Since I started covering women’s basketball, there have been two names that I have been fascinated by: UConn’s Paige Bueckers and Iowa’s Caitlin Clark.
The latter in particular has really interested me because after seeing a lot of the coverage surrounding her, I am convinced that she is just the kind of player that the WNBA needs right now.
In her freshman season, Clark averaged 26.6 points, 5.9 rebounds, and 7.1 assists per game, leading the entire NCAA Division 1 in scoring. In her sophomore year, she took it up to another level by leading the entire NCAA Division 1 in points and assists per game with 27 points, eight rebounds, and eight assists per game.
She shared the 2021 Freshman of the Year Award with Bueckers, and as much as I respect South Carolina’s Aliyah Boston’s phenomenal season, I believe that Clark should have won the 2022 Naismith Player of the Year over her.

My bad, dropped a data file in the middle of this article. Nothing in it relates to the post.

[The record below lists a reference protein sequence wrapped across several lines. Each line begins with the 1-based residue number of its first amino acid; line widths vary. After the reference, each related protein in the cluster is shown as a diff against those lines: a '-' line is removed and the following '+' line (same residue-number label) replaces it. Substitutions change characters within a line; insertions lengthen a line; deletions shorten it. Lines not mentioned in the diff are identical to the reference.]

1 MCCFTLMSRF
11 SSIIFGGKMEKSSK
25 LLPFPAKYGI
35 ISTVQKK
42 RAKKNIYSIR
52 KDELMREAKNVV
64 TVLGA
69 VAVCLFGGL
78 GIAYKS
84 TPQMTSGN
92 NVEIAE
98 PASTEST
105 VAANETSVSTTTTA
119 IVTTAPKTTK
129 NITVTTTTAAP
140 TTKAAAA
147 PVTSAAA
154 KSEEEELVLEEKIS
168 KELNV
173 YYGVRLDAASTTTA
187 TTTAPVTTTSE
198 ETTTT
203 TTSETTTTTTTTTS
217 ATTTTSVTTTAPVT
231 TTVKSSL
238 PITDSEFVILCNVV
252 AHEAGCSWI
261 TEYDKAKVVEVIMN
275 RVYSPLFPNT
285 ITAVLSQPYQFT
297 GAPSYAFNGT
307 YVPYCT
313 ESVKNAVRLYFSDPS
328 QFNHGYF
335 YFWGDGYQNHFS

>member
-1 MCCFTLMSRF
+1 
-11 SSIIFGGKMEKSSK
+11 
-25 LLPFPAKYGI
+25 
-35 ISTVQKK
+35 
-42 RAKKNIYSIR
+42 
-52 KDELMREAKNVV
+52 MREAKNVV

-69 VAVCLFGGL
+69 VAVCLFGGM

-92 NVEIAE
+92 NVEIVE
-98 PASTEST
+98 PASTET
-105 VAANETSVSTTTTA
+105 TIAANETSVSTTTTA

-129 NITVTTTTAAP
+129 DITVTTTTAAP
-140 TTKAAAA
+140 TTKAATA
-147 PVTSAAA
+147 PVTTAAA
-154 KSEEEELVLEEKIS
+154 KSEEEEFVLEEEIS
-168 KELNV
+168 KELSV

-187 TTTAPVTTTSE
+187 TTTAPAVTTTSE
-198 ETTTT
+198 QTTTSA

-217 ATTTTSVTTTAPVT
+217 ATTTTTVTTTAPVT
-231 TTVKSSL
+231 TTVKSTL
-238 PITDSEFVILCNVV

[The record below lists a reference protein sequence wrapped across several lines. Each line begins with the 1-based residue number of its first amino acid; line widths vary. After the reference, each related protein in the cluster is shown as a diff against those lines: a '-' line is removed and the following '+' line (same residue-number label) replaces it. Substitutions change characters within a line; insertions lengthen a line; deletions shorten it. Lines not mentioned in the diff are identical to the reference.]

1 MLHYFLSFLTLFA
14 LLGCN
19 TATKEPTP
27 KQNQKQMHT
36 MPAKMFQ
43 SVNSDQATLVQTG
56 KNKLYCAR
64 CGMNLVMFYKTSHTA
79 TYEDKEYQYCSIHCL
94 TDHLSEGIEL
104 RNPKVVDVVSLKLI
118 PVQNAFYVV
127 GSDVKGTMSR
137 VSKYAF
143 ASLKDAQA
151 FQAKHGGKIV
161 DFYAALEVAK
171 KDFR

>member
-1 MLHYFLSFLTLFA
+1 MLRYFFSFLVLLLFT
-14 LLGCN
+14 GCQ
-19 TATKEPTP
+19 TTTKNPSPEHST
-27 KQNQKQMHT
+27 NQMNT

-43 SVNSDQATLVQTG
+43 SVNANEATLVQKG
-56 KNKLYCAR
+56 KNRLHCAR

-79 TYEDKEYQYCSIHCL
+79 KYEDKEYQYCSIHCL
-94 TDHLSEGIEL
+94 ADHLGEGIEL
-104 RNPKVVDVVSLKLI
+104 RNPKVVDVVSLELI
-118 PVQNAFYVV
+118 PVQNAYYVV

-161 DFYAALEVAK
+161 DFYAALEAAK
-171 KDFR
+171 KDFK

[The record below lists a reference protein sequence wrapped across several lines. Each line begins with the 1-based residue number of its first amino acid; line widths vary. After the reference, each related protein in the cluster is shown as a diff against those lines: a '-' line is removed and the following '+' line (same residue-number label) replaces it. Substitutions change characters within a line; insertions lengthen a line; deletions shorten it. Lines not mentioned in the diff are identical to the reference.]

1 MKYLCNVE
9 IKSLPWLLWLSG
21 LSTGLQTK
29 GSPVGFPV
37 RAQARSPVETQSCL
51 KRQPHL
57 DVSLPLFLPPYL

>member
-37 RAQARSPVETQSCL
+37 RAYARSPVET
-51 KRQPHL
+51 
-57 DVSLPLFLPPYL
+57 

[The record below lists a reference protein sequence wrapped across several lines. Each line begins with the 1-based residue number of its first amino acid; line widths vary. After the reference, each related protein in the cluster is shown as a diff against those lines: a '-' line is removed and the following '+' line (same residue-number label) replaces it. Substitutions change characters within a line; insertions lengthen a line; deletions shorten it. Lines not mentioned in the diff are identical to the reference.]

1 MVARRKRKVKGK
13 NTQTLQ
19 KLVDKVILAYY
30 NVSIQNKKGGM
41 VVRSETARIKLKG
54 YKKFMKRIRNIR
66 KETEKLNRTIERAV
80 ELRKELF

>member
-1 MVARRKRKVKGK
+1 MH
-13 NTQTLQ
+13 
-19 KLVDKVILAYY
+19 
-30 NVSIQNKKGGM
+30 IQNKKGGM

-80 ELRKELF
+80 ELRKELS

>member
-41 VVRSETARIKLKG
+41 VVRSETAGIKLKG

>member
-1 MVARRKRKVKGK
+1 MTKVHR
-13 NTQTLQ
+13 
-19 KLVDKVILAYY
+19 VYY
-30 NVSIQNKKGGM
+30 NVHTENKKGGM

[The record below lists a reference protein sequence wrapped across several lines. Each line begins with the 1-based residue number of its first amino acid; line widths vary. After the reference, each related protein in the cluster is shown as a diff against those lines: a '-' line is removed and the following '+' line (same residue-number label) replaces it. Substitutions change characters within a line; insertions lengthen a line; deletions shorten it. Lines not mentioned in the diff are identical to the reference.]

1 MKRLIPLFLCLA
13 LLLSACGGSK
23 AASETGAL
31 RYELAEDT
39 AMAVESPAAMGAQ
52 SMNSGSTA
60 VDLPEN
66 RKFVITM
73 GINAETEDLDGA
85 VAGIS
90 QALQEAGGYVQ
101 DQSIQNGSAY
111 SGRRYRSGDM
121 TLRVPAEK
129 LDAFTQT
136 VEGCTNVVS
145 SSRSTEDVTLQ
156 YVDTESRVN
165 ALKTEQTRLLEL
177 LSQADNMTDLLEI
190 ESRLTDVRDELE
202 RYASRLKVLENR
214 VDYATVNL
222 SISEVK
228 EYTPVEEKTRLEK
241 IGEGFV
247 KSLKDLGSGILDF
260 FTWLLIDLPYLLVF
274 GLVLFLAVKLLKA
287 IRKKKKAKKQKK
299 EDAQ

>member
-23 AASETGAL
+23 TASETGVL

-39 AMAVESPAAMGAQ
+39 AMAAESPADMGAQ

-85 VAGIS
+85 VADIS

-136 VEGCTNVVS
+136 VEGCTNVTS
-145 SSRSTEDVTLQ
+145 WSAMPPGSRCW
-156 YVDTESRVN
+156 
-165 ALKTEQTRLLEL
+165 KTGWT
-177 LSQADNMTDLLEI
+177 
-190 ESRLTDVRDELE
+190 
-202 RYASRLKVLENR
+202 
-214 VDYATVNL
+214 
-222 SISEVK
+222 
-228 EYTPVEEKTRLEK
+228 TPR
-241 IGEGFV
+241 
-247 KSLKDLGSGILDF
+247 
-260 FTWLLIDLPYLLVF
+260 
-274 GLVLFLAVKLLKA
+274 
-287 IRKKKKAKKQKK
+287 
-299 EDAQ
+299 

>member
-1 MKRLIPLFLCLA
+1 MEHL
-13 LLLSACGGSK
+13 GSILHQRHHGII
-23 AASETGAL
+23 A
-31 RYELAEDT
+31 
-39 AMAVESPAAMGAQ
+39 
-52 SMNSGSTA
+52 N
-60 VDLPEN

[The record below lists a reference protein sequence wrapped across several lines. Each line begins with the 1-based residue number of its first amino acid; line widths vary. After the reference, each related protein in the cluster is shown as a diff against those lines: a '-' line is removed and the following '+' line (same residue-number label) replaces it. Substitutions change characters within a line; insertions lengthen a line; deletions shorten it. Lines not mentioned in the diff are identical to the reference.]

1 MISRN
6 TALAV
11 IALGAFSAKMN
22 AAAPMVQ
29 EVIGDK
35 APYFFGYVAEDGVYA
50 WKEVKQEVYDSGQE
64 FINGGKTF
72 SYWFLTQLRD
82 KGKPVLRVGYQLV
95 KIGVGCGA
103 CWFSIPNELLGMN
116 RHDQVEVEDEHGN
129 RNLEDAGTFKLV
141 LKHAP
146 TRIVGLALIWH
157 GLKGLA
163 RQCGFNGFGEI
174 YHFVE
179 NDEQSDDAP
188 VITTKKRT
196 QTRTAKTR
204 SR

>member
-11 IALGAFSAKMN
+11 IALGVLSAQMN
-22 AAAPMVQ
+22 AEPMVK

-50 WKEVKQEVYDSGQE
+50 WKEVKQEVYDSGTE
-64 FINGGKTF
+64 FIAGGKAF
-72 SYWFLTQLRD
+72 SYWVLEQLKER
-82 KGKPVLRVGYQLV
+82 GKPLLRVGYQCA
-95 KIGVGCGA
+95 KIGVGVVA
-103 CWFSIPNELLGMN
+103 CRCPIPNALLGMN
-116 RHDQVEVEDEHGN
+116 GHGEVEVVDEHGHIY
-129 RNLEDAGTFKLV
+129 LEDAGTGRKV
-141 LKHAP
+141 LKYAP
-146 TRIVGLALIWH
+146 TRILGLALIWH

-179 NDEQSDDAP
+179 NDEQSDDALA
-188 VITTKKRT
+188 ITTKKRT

Caitlin Clark has taken the basketball world by storm
While she hasn’t exactly led the Iowa Hawkeyes to postseason success as they have been bounced out in the Sweet 16 and Round of 32 respectively in consecutive years, Clark has still taken not just the women’s basketball world, but the entire basketball world by storm. Kevin Durant had her on his podcast, and she received praise from stars such as LeBron James, Sue Bird, Ja Morant, and Trae Young. She has also drawn comparisons to Stephen Curry due to her unreal 3-point shooting.
If you look at mainstream media coverage in outlets such as the Washington Post, Sports Illustrated, and SB Nation, the running theme is how Clark has basically become the face of women’s basketball. I want to hone in on that point by saying that when she makes it to the WNBA in 2024, she will be the shot in the arm that the league desperately needs.
What will her transition to the league mean for its future? Let’s take a look.